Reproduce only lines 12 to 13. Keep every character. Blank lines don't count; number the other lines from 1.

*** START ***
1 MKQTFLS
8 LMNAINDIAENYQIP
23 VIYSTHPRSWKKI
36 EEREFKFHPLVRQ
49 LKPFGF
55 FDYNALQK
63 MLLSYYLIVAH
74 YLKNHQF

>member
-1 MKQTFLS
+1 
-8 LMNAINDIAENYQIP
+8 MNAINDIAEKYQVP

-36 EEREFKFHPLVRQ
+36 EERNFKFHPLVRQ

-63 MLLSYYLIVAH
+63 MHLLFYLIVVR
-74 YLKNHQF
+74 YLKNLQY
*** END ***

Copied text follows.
-8 LMNAINDIAENYQIP
+8 MNAINDIAEKYQVP